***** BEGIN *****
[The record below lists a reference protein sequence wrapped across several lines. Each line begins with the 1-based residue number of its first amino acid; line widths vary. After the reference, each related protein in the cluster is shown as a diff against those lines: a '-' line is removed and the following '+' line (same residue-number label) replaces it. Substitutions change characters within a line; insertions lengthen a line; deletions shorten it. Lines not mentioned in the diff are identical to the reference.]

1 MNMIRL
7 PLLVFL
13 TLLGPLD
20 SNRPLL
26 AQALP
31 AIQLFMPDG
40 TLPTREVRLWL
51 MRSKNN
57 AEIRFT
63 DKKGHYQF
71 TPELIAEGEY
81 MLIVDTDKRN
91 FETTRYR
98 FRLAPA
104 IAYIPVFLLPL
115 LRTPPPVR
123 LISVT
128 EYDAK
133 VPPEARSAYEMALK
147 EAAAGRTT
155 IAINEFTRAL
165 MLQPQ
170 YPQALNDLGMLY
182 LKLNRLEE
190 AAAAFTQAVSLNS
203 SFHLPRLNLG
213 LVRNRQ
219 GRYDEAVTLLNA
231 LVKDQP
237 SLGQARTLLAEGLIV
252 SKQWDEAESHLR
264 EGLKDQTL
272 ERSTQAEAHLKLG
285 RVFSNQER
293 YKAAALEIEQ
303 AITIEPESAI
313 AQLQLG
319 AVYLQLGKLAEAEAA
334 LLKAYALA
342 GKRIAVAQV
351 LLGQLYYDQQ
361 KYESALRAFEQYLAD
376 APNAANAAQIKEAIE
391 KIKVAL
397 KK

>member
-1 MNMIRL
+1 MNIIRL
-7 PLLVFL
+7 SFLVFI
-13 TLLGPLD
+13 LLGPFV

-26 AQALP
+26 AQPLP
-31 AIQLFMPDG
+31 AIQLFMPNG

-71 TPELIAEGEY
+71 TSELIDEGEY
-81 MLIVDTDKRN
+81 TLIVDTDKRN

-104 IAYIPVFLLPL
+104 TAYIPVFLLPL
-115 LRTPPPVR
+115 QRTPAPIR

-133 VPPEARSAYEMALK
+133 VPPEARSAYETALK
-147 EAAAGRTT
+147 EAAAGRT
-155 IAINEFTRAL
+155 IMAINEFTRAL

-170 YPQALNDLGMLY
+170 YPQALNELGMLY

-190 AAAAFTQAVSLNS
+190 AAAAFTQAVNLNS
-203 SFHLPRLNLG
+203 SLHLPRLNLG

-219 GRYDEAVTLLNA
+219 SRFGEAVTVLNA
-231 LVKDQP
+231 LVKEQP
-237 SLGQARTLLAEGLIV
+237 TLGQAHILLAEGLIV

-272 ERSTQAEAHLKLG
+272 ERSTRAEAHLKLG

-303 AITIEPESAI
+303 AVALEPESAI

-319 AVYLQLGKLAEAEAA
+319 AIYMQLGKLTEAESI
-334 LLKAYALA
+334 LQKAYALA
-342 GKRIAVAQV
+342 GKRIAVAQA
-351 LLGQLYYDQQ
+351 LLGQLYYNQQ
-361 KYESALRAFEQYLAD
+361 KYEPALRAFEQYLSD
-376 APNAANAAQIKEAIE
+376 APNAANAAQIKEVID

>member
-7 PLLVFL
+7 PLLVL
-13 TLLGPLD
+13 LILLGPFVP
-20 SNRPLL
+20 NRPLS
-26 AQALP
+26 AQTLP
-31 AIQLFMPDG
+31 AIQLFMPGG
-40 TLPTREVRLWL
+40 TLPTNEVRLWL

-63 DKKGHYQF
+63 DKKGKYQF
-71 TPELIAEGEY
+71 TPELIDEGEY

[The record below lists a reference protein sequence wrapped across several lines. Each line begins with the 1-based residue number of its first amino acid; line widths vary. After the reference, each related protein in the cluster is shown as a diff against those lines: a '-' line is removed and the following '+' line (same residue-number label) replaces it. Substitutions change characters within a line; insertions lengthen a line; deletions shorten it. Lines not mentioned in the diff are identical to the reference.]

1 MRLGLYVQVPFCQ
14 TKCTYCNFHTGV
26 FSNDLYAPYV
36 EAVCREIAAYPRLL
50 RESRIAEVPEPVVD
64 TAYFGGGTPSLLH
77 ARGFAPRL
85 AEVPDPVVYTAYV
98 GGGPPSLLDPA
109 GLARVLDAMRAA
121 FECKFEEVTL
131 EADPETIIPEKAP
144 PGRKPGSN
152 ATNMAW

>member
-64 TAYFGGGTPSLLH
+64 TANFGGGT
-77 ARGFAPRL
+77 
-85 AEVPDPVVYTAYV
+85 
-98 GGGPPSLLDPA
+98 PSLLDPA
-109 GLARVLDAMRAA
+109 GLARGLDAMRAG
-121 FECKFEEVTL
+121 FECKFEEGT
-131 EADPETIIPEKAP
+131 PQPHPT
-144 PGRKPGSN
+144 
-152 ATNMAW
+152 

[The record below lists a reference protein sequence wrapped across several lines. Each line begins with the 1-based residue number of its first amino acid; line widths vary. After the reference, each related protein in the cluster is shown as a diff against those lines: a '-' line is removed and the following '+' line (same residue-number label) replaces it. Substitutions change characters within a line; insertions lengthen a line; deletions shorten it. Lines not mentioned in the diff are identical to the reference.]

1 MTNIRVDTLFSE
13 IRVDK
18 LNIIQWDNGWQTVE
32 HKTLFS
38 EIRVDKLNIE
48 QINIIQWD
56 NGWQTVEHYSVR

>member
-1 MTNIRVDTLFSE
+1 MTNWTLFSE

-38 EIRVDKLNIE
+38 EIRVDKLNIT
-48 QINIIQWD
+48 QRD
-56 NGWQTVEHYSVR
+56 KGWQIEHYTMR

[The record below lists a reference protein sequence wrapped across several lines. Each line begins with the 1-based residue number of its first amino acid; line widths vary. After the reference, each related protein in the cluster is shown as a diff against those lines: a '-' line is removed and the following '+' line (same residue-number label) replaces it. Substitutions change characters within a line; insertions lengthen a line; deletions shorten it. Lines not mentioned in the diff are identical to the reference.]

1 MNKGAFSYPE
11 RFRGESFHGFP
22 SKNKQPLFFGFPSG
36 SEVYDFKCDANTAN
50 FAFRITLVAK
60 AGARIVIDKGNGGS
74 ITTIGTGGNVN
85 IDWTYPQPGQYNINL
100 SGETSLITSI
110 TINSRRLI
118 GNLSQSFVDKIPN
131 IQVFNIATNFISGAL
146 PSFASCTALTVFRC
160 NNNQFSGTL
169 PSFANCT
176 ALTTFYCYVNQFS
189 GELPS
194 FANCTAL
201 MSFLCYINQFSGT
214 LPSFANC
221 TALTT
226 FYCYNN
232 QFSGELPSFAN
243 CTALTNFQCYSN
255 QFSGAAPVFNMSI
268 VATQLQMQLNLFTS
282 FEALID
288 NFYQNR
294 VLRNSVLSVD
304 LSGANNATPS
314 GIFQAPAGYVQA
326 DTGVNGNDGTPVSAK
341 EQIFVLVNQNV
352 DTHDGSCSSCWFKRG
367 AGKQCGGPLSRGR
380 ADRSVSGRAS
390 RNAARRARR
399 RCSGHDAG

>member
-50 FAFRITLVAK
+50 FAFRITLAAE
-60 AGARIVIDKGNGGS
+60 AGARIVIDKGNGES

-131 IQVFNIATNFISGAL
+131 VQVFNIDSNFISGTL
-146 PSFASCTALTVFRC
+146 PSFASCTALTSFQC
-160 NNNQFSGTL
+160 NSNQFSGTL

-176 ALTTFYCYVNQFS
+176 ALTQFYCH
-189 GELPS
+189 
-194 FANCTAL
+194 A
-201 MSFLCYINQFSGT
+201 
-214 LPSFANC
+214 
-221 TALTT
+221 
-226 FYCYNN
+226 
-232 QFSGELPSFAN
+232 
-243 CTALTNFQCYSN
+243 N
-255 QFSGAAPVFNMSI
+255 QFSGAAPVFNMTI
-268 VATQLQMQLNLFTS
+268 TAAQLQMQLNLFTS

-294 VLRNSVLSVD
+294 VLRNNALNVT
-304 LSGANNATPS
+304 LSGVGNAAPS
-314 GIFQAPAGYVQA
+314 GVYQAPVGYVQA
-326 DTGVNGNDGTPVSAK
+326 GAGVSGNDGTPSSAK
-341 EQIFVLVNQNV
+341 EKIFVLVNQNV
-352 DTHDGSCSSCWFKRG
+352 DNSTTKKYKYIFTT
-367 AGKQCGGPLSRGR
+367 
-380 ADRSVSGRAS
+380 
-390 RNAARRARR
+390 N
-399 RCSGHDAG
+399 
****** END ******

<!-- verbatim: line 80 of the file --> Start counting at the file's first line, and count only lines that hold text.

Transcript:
-231 LVKDQP